Objects selected  for Shanghai include not only the 2-D paintings and works on paper that visitors might expect, but a wide variety of furniture, textile arts, video works, and contemporary installations by leading Shanghai artists. This variety of object types can be a challenge for our designer. In particular, the museum’s existing gallery spaces were not originally designed to fit contemporary installation art or to display video art.

As a result, various spaces around the museum have been receiving substantial Shanghai makeovers.


Windows to north court are covered with new walls to create additional display space.

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Shanghai web materials

Blog readers who are interested in our Shanghai show, which opens February 12, should keep an eye on the Shanghai exhibition web page, which is the central hub for all of our Shanghai materials. There are several things already up, and more will follow soon.

Today Nico supplied a reading list from the standpoint of a retail book specialist (as distinguished from a curator’s bibliography, which would likely be somewhat different). Nico is well informed and her judgment is sound, so this list would be an excellent starting point for learning about Shanghai. A portion of the page is shown above (click the image to see the rest).

The show spans the history of Shanghai, from its mid-nineteenth century treaty port days to the present.

a new neighbor?

Public art: love it or hate it, you can’t deny that it provokes a lively public debate (and a lot of name-calling on SFist or Craigslist).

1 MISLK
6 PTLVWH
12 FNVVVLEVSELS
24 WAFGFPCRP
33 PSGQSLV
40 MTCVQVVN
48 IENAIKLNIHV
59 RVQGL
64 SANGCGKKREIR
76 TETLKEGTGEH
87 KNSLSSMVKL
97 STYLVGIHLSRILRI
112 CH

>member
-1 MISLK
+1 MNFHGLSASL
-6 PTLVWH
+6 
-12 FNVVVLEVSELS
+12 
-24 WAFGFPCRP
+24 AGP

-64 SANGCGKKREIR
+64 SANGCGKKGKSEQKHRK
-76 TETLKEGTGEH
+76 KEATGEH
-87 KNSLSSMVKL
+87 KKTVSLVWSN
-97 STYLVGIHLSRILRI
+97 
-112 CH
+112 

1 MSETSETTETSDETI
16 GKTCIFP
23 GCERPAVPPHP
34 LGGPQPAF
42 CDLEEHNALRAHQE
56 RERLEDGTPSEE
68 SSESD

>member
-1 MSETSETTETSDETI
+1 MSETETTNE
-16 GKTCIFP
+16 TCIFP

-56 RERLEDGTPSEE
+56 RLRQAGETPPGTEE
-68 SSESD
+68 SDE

Personally, I’m looking forward to the possibility of seeing this in our front yard.

You may remember Zhang Huan as the cover boy for Britta Erickson’s exhibition and catalog of the same name, On the Edge: Contemporary Chinese Artists Encounter the West.

Zhang Huan, My New York

Zhang Huan, My New York

Splitting his time between New York and Shanghai, Zhang’s work is dynamic and physically demanding.  Although trained as a painter, his oeuvre is largely comprised of rigorous performances and monumental sculpture, the latter of which is no less challenging.  In this instance, the artwork may prove too heavy for the Civic Center Garage, which is housed beneath the expanse of the plaza.

Whether the piece will make it remains to be seen; however, there’s no denying that the Buddha would be a nice addition to the roster of exhibition-and-expo-related events that are taking over the city for the rest of the year.

The Lady from Shanghai

The Lady from Shanghai is a classic noir film, released in 1947, starring Orson Welles and Rita Hayworth. It’s melodramatic but probably not quite as straightforwardly so as this trailer suggests. It doesn’t have much to do with Shanghai, but the title no doubt carried connotations of sexuality and decadence that American audiences of the period associated with that city.

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Shanghai film clips

My homework this week is scanning old Chinese movies for interesting clips of Shanghai for possible screening in the exhibition. The exhibition curator Michael Knight was given a stack of DVDs from a Chinese contact with permission to use. (I think they are all in the public domain).

乌鸦与麻雀 / Crows and Sparrows poster (1949)

乌鸦与麻雀 / Crows and Sparrows poster (1949)